Headache among adolescents in the general population: Prevalence, impairment and assessment methods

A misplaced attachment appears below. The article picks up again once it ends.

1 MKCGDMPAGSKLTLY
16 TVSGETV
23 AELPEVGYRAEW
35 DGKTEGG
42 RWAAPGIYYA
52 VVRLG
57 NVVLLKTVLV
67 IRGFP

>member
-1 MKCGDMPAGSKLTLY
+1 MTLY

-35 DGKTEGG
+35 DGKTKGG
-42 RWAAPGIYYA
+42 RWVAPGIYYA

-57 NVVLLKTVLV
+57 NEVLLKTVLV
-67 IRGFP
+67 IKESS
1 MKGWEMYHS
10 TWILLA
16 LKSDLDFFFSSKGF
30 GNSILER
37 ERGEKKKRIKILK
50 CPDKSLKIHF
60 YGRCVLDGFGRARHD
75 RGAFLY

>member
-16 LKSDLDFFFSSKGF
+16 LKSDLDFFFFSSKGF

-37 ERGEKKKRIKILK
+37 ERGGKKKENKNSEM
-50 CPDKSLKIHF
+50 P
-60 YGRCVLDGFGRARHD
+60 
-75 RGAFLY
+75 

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Headache is one of the most common health problems in adolescents and can negatively affect their quality of life, impair daily function and lead to the development of psychological problems. Adolescence is a period of great strain due to mental and somatic changes associated with development. Therefore, we decided to study the prevalence and burden of headache among adolescents in Norway with a focus on all headaches rather than on only the most bothersome cases commonly addressed by previous epidemiological surveys. In addition, we wanted to develop an internet-based headache diary to see whether it was more useful than a paper diary in terms of adherence. Finally, we explored whether the data in the diary provide information about headaches among adolescents that is not captured by a retrospective interview and/or questionnaire. The thesis was designed both as a cross-sectional study (examining a representative community sample of 488 adolescents aged 12–18 years recruited from mid-Norway) and as a prospective study (three weeks of diary entries). Headache diagnoses were determined using the criteria set down by the International Headache Society (ICHD-3 beta, 2013), and the standardised Pediatric Migraine Disability Assessment (PedMIDAS) was used to evaluate disability due to headache. We found a high one-year prevalence rate of any headache (88%), as well as migraine (36%) and tension-type headache (58%), among adolescents; however, there was a low level of headache-related disability according to the PedMIDAS. With respect to prospective diary entries about headache intensity and frequency, and use of medication, we found that internetbased diaries provided more reliable and credible estimates of headache parameters than paper diaries. Finally, we found that prospective diary recordings during a three-week period provided important information that could supplement results obtained from structured interviews. Therefore, we recommend the use of prospective diary recordings to supplement information obtained at interview when assessing frequent headaches among adolescents and their use of medication, both in the school health service and in clinical practice.